SteveRi - on 24 Jul 2013
I'll second the David Millar and The Rider and chip in Roule Brittania, In Search of Robert Millar, The Hour and The Flying Scotsman.
Guy - on 24 Jul 2013
In reply to Double Knee Bar: David Millar's book is fantastic but this is also really good http://www.prendas.co.uk/details.asp?typ=typ&fkid=44&ID=3247
I have the second one too but am saving that for a holiday!
stonewall - on 24 Jul 2013
In reply to Mike Highbury:

Krabbe's book is undoubtedly the most original and gets closest to the heart of the business. I remember the beginning where he writes about how shocked he is by what he sees as the relative emptiness of the lives of the spectators, before the start of the race, and then there's a great passage on suffering later on. absolute classic number 1 cycling book. [hope to do mt aigoual and causse later this summer...]

i thought Matt Seaton's biog starting out as an amateur was also very good moving story.

Pity there's not more imaginative writing on the subject...
andy - on 24 Jul 2013
In reply to Double Knee Bar: Ned Boulting's written a couple of good reads - one is his account of covering the Tour for ITV, title based on his priceless question "how does it feel to wear the yellow jumper?" (asked of Dave Millar, I think) and then his recent one "On the Road Bike", which is a good yomp round the UK cycling scene, including the bizarre "New Romantics Ride" rounf Richmond park where various Spandaus, ABCs and other assorted 80's music industry folks go out in their Rapha. There's also a shorter Kindle only one about Cav winning the green jersey.
Enty - on 24 Jul 2013
In reply to andy:
> his recent one "On the Road Bike", which is a good yomp round the UK cycling scene, including the bizarre "New Romantics Ride" rounf Richmond park where various Spandaus, ABCs and other assorted 80's music industry folks go out in their Rapha.

Serious? FFS. I might search that one out for entertainment value - sounds ace.

E

biped - on 24 Jul 2013
In reply to andy:

I think that was mentioned by some Spandau Ballet member on the (utterly rubbish) The Cycle Show last year. It was a bit incongruous, him talking about this retro-hipster thing, with Eddy Merckx sat next to him on the sofa.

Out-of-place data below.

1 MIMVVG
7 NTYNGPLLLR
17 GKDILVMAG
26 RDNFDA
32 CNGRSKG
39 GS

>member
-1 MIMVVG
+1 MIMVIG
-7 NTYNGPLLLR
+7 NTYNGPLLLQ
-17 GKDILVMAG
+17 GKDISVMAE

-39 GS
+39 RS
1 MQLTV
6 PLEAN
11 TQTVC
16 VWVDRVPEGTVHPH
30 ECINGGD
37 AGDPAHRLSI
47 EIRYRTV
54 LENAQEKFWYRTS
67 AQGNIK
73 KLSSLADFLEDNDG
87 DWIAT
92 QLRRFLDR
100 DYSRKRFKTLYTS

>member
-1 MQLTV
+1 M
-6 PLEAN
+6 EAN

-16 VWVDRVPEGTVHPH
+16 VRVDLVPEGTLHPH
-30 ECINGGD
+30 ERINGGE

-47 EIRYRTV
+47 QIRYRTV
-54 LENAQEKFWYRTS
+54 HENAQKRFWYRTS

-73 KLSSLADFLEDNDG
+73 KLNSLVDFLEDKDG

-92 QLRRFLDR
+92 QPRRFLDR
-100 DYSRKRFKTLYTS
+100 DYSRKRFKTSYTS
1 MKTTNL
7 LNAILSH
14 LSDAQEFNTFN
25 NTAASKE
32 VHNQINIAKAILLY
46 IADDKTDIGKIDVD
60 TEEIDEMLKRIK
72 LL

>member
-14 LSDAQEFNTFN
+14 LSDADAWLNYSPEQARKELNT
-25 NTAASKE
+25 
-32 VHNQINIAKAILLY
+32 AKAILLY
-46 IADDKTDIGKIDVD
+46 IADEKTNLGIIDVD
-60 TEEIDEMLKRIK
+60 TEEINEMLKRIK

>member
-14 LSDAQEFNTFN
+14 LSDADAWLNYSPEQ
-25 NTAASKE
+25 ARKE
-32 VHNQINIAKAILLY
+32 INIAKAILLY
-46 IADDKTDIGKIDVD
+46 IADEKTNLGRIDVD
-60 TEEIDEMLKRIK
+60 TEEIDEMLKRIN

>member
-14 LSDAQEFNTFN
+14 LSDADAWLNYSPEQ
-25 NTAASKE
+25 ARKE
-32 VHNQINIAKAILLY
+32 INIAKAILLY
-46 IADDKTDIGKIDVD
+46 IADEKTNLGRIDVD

brunoschull - on 24 Jul 2013
Hello. Sorry for the shameless plug, but if you are looking for a different book about bicycle racing, you might try my own book, The Long Season.

http://www.amazon.com/The-Long-Season-Bicycle-California/dp/1891369326

The story chronicles one year of amateur racing in California. It also closely follows the European professional season in 1995. My intention was to describe the feelings and passions of bicycle racing, as well as to communicate something of the history and inner workings of the sport. There is also, dare I say, a love affair.

I wrote the book when I was young, and, in retrospect, many parts make me cringe in embarrassment, but there are other parts of which I am proud, including the whole process of writing and finally publishing the book, which itself was a long journey. Some people seem to identify with the book, others don't, but I can honestly say that, as far as I know, nobody has ever written, or tried to write, about bicycle racing in the same way.

As regards other books mentioned in the posts above, I agree with the recommendation of Tim Krabbe's The Rider. Another great book which I am surprised nobody has mentioned is Paul Kimmage's Rough Ride. I can also recommend Robin Magowan's Tour de France, and Dino Buzzati's Giro D'Italia. There are also several books, such as Paul Fournel's Need For The Bike, which are not exclusively about bicycle racing, but explore cycling in general with a philosophical perspective.

Finally, throughout literature, there are various references to or descriptions of bicycling and bicycling racing, some of which are quite beautiful. Searching for these rare passages is a rewarding quest.

All the best,

Bruno Schull
mattsccm - on 25 Jul 2013
In reply to Double Knee Bar:
Just read Rob Hayles' book. Good read. Interesting but best of all, without all that introspective garbage.
Road to Valour, about Gino Bartali is also good.
Henry Iddon - on 30 Jul 2013
In reply to Double Knee Bar:

Need for the Bike by Paul Fournel.
ads.ukclimbing.com
steev on 30 Jul 2013
In reply to Double Knee Bar:

Another vote for Tim Krabbé's 'The Rider'. Hadn't raced a bike when I read it but found it thoroughly engrossing all the way through. Looking forward to reading it again with a few races in my legs.